Nonforfeiture Benefits. If, for whatever reason, you drop your coverage and you have a nonforfeiture benefit in your policy, you will receive some benefit value for the money you’ve paid into the policy. Without this type of benefit, you get nothing, even if you’ve paid premiums for 10 or 20 years before dropping the policy. Some states may require insurance companies to offer long term care insurance policies with a written offer of nonforfeiture benefit. In this case, you may be given benefit options with different premium costs, including reduced paid-up policies, shortened benefit period policies and extended term policies.
Under these benefit options, when you stop paying your premiums, the company gives you a paid-up policy. Depending on the option you chose, your paid-up policy either will have the same benefit period but with a lower daily benefit (reduced paid-up policy) or will have the same daily benefit but with a shorter benefit period (shortened benefit period policy or extended term policy). Under all of these options, the level of benefits you will receive depends on how long you paid premiums and the amount of premiums you have paid. Since it’s paid-up, you won’t owe any more premiums.
Other insurers may offer a “return of premium” nonforfeiture benefit. They pay back to you all or part of the premiums that you paid in if you drop your policy after a certain number of years. This is generally the most expensive type of nonforfeiture benefit. A nonforfeiture benefit can add roughly 10% to 100% (and sometimes more) to a policy’s cost. How much it adds depends on such things as your age at the time you bought the policy, the type of nonforfeiture benefit, and whether the policy has inflation protection. You have the option to add a nonforfeiture benefit if you’re buying a tax-qualified policy. The “return of premium” nonforfeiture benefit, the “reduced paid-up policy” and the “shortened benefit period policy” may be available options under a tax qualified policy if you drop the policy. You should consult a tax advisor to see if adding a nonforfeiture benefit would be good for you.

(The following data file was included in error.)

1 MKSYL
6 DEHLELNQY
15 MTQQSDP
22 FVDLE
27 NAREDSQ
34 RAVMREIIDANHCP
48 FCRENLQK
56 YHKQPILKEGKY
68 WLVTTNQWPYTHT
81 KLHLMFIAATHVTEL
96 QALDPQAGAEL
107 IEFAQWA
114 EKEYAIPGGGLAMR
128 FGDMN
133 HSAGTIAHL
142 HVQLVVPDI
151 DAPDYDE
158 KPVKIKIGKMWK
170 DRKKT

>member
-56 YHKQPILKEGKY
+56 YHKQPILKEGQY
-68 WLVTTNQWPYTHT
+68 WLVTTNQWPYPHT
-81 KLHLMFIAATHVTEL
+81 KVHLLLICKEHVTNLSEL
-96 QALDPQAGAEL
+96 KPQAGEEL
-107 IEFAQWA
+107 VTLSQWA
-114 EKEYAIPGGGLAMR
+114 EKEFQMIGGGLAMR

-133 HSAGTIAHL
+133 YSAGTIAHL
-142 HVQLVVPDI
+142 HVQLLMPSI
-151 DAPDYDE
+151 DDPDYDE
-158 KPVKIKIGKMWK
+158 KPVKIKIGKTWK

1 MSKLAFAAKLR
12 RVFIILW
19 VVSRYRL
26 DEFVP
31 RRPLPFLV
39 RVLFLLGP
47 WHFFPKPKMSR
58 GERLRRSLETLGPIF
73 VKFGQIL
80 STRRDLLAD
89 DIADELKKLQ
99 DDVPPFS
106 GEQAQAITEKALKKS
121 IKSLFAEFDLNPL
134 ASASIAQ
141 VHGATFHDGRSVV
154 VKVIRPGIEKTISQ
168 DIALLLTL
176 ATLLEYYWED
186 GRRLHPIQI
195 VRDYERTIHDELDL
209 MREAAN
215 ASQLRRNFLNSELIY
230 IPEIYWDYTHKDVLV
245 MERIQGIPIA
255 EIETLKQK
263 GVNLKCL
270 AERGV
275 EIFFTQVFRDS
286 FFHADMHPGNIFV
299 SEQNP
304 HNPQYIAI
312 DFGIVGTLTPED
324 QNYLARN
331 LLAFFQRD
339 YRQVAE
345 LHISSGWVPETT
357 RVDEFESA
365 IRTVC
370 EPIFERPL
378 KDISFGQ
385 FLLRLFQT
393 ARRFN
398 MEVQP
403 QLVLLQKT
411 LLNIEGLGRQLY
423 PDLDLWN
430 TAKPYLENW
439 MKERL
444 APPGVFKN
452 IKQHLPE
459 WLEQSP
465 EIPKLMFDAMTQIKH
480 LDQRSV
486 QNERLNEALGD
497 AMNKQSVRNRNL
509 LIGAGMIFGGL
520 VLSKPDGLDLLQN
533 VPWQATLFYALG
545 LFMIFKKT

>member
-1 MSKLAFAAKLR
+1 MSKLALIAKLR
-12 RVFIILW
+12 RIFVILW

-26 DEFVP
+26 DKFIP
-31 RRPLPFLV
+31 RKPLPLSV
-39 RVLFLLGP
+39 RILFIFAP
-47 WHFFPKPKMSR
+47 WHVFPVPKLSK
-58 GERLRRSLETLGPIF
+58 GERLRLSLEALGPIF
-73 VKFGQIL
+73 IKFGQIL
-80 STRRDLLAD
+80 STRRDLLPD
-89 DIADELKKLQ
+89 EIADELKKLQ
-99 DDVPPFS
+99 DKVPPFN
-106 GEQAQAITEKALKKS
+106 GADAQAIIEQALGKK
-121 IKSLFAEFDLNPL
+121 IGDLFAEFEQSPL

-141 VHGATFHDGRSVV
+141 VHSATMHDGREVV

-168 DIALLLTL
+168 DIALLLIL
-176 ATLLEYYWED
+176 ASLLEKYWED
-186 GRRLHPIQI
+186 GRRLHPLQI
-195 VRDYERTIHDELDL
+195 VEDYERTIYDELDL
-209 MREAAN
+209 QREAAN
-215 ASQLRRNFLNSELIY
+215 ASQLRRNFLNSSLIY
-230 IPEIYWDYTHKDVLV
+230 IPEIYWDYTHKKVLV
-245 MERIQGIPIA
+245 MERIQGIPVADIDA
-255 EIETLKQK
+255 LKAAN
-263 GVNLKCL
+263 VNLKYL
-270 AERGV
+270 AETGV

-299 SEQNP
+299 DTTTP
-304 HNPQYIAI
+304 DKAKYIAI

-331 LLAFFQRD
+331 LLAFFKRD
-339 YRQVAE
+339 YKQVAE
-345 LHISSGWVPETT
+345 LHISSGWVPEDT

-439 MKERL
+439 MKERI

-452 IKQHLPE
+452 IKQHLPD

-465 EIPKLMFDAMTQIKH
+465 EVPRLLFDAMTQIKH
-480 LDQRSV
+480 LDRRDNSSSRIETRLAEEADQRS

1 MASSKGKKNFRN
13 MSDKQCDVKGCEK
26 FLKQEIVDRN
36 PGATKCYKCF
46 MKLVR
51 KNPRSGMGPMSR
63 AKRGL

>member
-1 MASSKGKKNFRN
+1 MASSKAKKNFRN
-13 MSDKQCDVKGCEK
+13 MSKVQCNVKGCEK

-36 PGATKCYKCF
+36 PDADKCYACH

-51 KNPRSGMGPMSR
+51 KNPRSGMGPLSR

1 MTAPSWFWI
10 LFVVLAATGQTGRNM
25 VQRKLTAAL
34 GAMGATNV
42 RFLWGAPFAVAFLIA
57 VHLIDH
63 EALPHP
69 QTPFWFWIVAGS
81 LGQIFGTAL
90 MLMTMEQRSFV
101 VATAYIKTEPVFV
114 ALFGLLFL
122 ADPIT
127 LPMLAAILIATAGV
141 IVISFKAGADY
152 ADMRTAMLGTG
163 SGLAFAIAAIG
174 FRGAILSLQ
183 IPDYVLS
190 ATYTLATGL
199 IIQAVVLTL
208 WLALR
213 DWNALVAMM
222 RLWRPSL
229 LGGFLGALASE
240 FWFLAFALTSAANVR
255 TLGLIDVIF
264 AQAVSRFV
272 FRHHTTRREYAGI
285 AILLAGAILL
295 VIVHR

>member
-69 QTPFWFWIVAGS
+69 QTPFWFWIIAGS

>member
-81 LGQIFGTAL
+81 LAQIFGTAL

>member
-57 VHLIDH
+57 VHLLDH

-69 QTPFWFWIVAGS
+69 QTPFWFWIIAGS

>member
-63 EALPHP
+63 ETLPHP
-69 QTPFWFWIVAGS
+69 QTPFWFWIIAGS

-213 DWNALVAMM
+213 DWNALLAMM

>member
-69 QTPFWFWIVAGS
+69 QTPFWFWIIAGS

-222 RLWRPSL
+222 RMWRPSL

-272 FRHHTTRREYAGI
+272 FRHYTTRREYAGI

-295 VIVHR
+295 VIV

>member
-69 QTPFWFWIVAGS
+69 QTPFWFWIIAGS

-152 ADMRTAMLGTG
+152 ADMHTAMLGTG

Contingent Nonforfeiture. In some states, if you don’t accept the offer of a nonforfeiture benefit, a company is required to provide a “contingent benefit upon lapse.” This means that when your premiums increase to a certain level (based on a table of increases), the “contingent benefit upon lapse” will take effect. For example, if you bought the policy at age 70 and did not accept the insurance company’s offer of a nonforfeiture benefit, if the premium rises to 40% more than the original premium, you will be offered the opportunity to accept one of the “contingent benefits upon lapse.” The benefits offered are: 1) a reduction in the benefits provided by the current policy so that premium costs stay the same; or 2) a conversion of the policy to paidup status with a shorter benefit period. You may also choose to keep your policy and continue to pay the higher premium.